Sometimes it comes in the form of a gang rape or pervasive domestic violence. Sometimes it comes in the form of my having to cross the street in the hopes that I’ll avoid street harassment. But it’s always there, always a smog that we are breathing in, whether we see it in that particular instance or not.

This is hard for people of privilege to grasp, and I won’t say that we go out of our way to make it easy for them. Most men I know—even feminist allies—feel uncomfortable with the concepts because they feel like rants against the patriarchy just end up painting all men as rapists or sexists. That feminism doesn’t distinguish between men who are really good guys and doing the best they can and the ones who really are “out to get us,” if you will.

And it’s challenging. No doubt about it. Just as the average person doesn’t like to think of themselves as ablest or racist, most of us don’t like to think of ourselves as sexist.

But that’s the trouble. When we talk about privilege, such as male privilege in this case, we aren’t necessarily talking about men intentionally and actively doing bad things to women. We’re talking about a system that reinforces it while simultaneously making us blind to it. A system that is constantly pushing smog into the air, a pollution-creating machine, that fools us into thinking that a lighter day of smog is a good day, when we notice it at all.

This is what patriarchy is. Yes, it is a culture in which violence against women is normalized. But it’s also a culture in which the status quo is a system that devalues women and provides benefits to men without necessarily overtly seeming to do so.

When men lost all those jobs as the economy went under, women lost jobs, too. And the ones who didn’t were still, on average, paid less than men were, and they were still most often the ones to handle the work at home as well, including child care. They were still less likely to have advanced in their career, they were still more likely to be subjected to sexual harassment, and they were still more likely to face unique challenges in any other public space that had previously belonged solely to men.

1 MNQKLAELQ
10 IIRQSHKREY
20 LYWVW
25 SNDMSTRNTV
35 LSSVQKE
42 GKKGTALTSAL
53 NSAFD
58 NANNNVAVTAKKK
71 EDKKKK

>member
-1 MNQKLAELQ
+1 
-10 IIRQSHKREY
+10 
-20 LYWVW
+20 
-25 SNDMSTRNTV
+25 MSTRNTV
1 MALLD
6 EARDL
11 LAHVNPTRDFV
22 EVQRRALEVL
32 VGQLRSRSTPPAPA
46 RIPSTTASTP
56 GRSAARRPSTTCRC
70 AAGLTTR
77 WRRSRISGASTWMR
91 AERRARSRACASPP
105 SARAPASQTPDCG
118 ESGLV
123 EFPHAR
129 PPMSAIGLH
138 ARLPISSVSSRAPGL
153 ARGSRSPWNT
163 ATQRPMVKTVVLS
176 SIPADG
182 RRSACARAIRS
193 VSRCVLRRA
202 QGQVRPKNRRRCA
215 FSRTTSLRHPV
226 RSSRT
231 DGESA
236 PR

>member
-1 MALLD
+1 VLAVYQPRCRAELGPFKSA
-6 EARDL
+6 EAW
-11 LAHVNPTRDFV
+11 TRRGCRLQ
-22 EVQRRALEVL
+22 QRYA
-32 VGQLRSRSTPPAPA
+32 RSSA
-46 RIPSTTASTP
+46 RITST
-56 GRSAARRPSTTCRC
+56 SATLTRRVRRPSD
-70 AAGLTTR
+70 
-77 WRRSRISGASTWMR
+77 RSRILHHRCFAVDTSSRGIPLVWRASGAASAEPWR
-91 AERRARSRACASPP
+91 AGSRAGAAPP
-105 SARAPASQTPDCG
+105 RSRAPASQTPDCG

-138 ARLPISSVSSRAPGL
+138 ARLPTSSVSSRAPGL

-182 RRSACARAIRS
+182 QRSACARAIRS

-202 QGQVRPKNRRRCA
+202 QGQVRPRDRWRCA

The end of patriarchy isn’t the same thing as the end of men, because they aren’t one and the same. Men are the individuals and patriarchy is the system. Patriarchy is so much bigger and so much deeper and so much more entrenched than just the individual actions and everyday words of individual men. And this is where sometimes men get alienated from the movement for gender equality and feminism (two related, but different things). They feel personally attacked when we push and fight for gender justice, equality, and opportunity.

There isn’t an easy answer to this dilemma. On one hand, the feminist movement needs to do a better job of distinguishing between patriarchy and men, between men and masculinity. On the other hand, men need to start to appreciate and understand the difference between passive and active sexism. Just because they aren’t rapists, or aren’t intentionally paying women less money than they pay men, they still need to realize that the system is already in place and we are all contributing to it when we don’t stand up to it. And that the status quo is negative for women, and that a few women rising to success and achievement are doing it despite the times, not because of the times.

One of the few things that isn’t helpful in this battle is the narrative being pushed by Rosin. Offering validation to the idea that men are on the decline is to deny the system that even despite this violently shifting ground, still benefits them while holding back women.

Rosin may want to gain points with certain kinds of men—and yes, women—who want their feelings of insecurity and loss to be validated by someone of authority. But at the end of the day, those points will come at the expense of everyone who is impacted by a world in which gender-based discrimination is front and center in blocking the road to progress. And that would mean everyone.

Abigail Collazo is a feminist activist and Democratic political operative. She is the former Editor of Fem2.0, an online community for young women, and has written extensively about women’s rights and gender equality. Her work has also appeared in AlterNet, Feminists for Choice, Abortion Gang, and the Huffington Post. Abigail tweets from @LeftStandingUp.